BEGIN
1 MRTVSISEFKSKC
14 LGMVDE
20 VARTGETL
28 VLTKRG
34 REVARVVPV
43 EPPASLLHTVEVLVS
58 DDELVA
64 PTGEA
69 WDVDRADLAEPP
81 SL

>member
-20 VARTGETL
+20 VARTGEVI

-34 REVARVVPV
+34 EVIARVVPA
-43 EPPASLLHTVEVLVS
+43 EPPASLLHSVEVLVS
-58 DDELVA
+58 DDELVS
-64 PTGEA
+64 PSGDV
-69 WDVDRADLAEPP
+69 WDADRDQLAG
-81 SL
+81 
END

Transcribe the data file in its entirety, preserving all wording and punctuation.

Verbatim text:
1 MRTVSISEFKSKC
14 LGMVDE
20 VARTGETL
28 VLTKRG
34 REVARVVPV
43 EPPASLLHTVEVLVS
58 DDELVA
64 PTGEA
69 WDVDRADLAEPP
81 SL

>member
-20 VARTGETL
+20 VARTGEVI

-34 REVARVVPV
+34 EVIARVVPA
-43 EPPASLLHTVEVLVS
+43 EPPASLLHSVEVLVS
-58 DDELVA
+58 DDELVS
-64 PTGEA
+64 PSGDV
-69 WDVDRADLAEPP
+69 WDADRDQLAG
-81 SL
+81 